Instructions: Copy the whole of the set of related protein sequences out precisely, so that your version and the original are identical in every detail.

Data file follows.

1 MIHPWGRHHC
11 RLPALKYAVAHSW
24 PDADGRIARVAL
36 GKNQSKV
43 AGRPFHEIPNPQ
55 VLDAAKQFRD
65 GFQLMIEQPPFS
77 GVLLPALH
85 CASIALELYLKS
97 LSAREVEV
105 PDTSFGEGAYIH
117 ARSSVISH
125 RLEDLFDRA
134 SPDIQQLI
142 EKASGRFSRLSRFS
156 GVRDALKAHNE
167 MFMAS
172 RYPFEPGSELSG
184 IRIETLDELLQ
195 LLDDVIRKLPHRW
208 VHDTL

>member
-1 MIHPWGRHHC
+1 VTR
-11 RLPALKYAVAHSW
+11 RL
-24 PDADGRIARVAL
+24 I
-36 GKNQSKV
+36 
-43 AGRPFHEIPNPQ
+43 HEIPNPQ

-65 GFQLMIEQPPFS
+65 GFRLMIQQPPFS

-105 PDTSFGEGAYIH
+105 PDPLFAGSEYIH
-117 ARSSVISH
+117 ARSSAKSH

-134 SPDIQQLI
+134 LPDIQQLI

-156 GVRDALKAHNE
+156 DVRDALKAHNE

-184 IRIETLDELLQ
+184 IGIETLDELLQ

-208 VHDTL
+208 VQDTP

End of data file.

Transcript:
1 MIHPWGRHHC
11 RLPALKYAVAHSW
24 PDADGRIARVAL
36 GKNQSKV
43 AGRPFHEIPNPQ
55 VLDAAKQFRD
65 GFQLMIEQPPFS
77 GVLLPALH
85 CASIALELYLKS
97 LSAREVEV
105 PDTSFGEGAYIH
117 ARSSVISH
125 RLEDLFDRA
134 SPDIQQLI
142 EKASGRFSRLSRFS
156 GVRDALKAHNE
167 MFMAS
172 RYPFEPGSELSG
184 IRIETLDELLQ
195 LLDDVIRKLPHRW
208 VHDTL

>member
-1 MIHPWGRHHC
+1 VTR
-11 RLPALKYAVAHSW
+11 RL
-24 PDADGRIARVAL
+24 I
-36 GKNQSKV
+36 
-43 AGRPFHEIPNPQ
+43 HEIPNPQ

-65 GFQLMIEQPPFS
+65 GFRLMIQQPPFS

-105 PDTSFGEGAYIH
+105 PDPLFAGSEYIH
-117 ARSSVISH
+117 ARSSAKSH

-134 SPDIQQLI
+134 LPDIQQLI

-156 GVRDALKAHNE
+156 DVRDALKAHNE

-184 IRIETLDELLQ
+184 IGIETLDELLQ

-208 VHDTL
+208 VQDTP